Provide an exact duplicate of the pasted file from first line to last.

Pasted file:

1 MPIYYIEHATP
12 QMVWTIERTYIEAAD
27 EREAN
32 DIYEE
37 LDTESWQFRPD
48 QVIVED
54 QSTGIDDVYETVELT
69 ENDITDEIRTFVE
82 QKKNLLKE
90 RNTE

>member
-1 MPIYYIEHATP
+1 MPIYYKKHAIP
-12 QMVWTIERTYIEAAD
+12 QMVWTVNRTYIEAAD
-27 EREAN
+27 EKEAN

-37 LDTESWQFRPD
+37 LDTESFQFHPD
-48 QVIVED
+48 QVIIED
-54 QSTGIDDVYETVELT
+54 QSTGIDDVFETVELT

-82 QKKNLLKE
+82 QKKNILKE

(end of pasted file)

1 MPIYYIEHATP
12 QMVWTIERTYIEAAD
27 EREAN
32 DIYEE
37 LDTESWQFRPD
48 QVIVED
54 QSTGIDDVYETVELT
69 ENDITDEIRTFVE
82 QKKNLLKE
90 RNTE

>member
-1 MPIYYIEHATP
+1 MPIYYKKHAIP
-12 QMVWTIERTYIEAAD
+12 QMVWTVNRTYIEAAD
-27 EREAN
+27 EKEAN

-37 LDTESWQFRPD
+37 LDTESFQFHPD
-48 QVIVED
+48 QVIIED
-54 QSTGIDDVYETVELT
+54 QSTGIDDVFETVELT

-82 QKKNLLKE
+82 QKKNILKE